Social engineering or ‘CEO fraud'
Social engineering, which is also referred to as ‘CEO fraud', often consists of a phone call at work: ‘This is your CEO speaking. I am placing my trust in you to carry out an urgent bank transfer. Please keep this confidential.'
The aim of social engineering is to steal the identity of the ordering party via any channel (e-mail, telephone, etc.). The objective is the misappropriation of information or funds.
The fraudster puts the person under pressure to carry out the transaction quickly by insisting that it is extremely urgent or confidential.
By pretending to be a senior representative of the company, the scam places the employee in a situation of hierarchical subordination. This provides the fraudster with a powerful tool to manipulate his victim. He therefore abuses the authority which the victim attributes to him: ‘This is an order. I instruct you to maintain the utmost discretion,' while, at the same time, praising the employee, ‘I have faith in you; you are the only one capable of carrying out this transaction.'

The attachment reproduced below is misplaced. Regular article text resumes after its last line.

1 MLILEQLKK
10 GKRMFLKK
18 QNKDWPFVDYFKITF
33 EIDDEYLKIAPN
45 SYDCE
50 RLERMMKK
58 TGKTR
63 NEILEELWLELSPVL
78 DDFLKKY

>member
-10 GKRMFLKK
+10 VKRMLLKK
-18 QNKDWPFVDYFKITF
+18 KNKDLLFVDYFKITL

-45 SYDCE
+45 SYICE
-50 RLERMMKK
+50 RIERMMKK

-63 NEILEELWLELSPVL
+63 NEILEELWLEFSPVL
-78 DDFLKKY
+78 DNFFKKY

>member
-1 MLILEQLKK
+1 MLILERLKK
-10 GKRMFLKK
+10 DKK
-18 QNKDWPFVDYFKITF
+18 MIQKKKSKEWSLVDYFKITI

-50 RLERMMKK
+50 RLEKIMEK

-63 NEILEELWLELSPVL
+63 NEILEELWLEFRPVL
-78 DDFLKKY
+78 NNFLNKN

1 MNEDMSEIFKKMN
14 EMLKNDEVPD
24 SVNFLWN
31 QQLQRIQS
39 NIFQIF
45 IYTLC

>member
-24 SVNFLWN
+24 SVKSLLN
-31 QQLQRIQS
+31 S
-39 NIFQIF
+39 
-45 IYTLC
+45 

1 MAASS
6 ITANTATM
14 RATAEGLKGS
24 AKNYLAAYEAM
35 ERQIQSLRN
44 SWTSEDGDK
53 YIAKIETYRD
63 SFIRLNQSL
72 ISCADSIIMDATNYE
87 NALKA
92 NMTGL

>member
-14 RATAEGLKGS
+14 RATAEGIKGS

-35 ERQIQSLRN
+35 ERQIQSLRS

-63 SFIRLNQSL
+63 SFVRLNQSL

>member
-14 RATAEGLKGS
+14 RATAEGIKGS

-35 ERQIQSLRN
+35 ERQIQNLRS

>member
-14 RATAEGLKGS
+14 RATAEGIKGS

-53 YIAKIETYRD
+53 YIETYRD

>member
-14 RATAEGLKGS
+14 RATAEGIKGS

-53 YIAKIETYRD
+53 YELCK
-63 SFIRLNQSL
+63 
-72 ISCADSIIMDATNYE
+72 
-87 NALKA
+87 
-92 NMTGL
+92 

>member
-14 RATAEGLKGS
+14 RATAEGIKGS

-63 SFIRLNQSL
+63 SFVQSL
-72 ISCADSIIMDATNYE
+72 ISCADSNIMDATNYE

A variation of the fraud consists of convincing the victim to change the beneficiary account on a legitimate invoice.
Do the right thing:
- Limit the distribution of information (social networks, websites, signatures, etc.)
- Implement secure internal procedures (i.e. double checks, limited access to sensitive information)
- Raise awareness among your employees, particularly those in the accounting and financial departments
- Exercise caution in the event of urgent or confidential procedures which do not respect internal regulations
- Be wary of any unusual bank transfer which you have to sign or countersign